Jarrod Ramos, suspected of killing five people at the offices of the Capital Gazette newspaper office in Annapolis, Maryland, U.S., June 28, 2018 is seen in this 2013 Anne Arundel Police Department booking photo obtained from social media. Social media via REUTERS

In 2012, Ramos brought a defamation lawsuit against Eric Hartley, formerly a staff writer and columnist with publication The Capital, and Thomas Marquardt, then editor and publisher of The Capital, according to a court filing.

In 2015, Maryland’s second-highest court upheld a ruling in favor of the Capital Gazette and a former reporter who were accused by Ramos of defamation.

According to a legal document, the article contended that Ramos had harassed a woman on Facebook and that he had pleaded guilty to criminal harassment. The court agreed that the contents of the article were accurate and based on public records, the document showed.

Ramos said on Twitter that he had set up an account to defend himself, and wrote in his bio that he was suing people in Anne Arundel County and “making corpses of corrupt careers and corporate entities.”

‘A WAR ZONE’

Phil Davis, a Capital Gazette crime reporter, said he was hiding under his desk along with other newspaper employees when the shooter stopped firing, the Capital Gazette reported on its website.

The newsroom looked “like a war zone,” he told the Baltimore Sun, adding, “I don’t know why he stopped.”

“As much as I’m going to try to articulate how traumatizing it is to be hiding under your desk, you don’t know until you’re there and you feel helpless,” Davis said.

Police officers in the Maryland capital of Annapolis responded within a minute to a 911 call about a shooting in progress and apprehended the suspect who was hiding under a desk, authorities said.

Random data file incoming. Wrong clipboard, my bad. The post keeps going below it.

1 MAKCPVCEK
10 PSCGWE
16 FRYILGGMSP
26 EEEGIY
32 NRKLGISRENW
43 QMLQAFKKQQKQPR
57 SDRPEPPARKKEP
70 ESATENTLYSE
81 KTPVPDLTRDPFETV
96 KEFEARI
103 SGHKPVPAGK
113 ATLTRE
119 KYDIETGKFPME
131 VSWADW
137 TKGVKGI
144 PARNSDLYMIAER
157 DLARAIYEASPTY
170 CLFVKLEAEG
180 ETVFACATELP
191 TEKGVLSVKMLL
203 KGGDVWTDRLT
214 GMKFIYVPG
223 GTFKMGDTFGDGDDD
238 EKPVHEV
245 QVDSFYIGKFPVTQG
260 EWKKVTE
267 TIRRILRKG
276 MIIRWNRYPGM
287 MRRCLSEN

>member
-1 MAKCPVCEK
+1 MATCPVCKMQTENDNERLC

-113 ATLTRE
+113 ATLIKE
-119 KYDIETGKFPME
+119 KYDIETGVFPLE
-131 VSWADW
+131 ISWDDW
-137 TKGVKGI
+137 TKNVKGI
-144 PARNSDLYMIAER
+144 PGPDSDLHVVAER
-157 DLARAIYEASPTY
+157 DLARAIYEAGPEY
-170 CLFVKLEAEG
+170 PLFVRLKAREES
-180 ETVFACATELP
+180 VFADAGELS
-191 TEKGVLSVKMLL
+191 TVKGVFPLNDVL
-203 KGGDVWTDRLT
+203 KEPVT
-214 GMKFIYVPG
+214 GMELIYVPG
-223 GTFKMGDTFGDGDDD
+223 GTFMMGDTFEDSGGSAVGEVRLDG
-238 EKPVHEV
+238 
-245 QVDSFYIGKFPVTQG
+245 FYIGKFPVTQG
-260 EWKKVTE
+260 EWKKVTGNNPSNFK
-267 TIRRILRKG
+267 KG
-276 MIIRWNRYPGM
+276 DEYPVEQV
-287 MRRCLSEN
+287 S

Police are treating the shooting as a local incident, with no links to terrorism, a law enforcement source told Reuters. Krampf did not say why the gunman may have targeted the newspaper or its employees.

Special tactical police gather after a gunman opened fire at the Capital Gazette newspaper, killing at least five people and injuring several others in Annapolis, Maryland, U.S., June 28, 2018. REUTERS/Joshua Roberts

Special tactical police gather after a gunman opened fire at the Capital Gazette newspaper, killing at least five people and injuring several others in Annapolis, Maryland, U.S., June 28, 2018. REUTERS/Joshua Roberts

When police found the suspect, his weapon was on the ground and “not in his immediate proximity,” Steve Schuh, Anne Arundel county executive, told cable news station CNN.

Police said they recovered what they thought might have been an explosive device but Krampf later said the suspect had smoke grenades. Investigators were in the process of securing his Maryland residence and obtaining search warrants, he said.

The suspect appeared to have damaged his fingertips to try to avoid detection and was refusing to cooperate with law enforcement, Baltimore TV station WJZ and other local media reported. Krampf did not comment on those reports.